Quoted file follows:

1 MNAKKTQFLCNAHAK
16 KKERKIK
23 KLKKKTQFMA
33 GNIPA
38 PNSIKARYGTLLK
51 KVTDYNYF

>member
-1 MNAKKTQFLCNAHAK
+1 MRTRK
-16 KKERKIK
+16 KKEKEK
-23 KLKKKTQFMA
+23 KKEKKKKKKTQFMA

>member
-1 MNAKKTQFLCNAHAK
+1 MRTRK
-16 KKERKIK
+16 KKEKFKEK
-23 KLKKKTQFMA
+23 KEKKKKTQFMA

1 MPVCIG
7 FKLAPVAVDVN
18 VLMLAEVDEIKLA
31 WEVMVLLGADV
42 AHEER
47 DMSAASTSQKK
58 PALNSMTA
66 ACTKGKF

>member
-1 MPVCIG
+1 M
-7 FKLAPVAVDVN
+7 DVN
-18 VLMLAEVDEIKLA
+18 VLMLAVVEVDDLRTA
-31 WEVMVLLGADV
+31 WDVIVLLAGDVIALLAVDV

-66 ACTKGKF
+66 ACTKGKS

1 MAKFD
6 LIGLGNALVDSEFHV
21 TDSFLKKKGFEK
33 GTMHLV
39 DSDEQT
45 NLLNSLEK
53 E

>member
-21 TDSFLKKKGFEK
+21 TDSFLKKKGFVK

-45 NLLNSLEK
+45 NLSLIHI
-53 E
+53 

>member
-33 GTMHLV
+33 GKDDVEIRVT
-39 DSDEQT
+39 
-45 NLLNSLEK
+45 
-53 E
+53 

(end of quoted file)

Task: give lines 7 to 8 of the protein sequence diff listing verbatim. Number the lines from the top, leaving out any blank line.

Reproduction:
>member
-1 MNAKKTQFLCNAHAK